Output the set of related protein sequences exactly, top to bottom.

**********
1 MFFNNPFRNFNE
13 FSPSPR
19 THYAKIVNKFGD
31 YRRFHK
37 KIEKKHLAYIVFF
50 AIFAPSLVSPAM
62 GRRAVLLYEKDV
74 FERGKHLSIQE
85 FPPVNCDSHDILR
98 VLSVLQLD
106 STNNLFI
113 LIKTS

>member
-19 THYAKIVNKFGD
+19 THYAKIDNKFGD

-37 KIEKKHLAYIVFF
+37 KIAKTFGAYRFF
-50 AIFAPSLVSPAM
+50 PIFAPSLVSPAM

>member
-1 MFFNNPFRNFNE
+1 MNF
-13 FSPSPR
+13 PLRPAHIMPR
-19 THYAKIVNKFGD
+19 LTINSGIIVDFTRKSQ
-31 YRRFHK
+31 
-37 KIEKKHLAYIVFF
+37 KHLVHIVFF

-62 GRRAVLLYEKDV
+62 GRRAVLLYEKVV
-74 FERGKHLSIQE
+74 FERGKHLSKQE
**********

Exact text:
1 MFFNNPFRNFNE
13 FSPSPR
19 THYAKIVNKFGD
31 YRRFHK
37 KIEKKHLAYIVFF
50 AIFAPSLVSPAM
62 GRRAVLLYEKDV
74 FERGKHLSIQE
85 FPPVNCDSHDILR
98 VLSVLQLD
106 STNNLFI
113 LIKTS

>member
-19 THYAKIVNKFGD
+19 THYAKIDNKFGD

-37 KIEKKHLAYIVFF
+37 KIAKTFGAYRFF
-50 AIFAPSLVSPAM
+50 PIFAPSLVSPAM

>member
-1 MFFNNPFRNFNE
+1 MNF
-13 FSPSPR
+13 PLRPAHIMPR
-19 THYAKIVNKFGD
+19 LTINSGIIVDFTRKSQ
-31 YRRFHK
+31 
-37 KIEKKHLAYIVFF
+37 KHLVHIVFF

-62 GRRAVLLYEKDV
+62 GRRAVLLYEKVV
-74 FERGKHLSIQE
+74 FERGKHLSKQE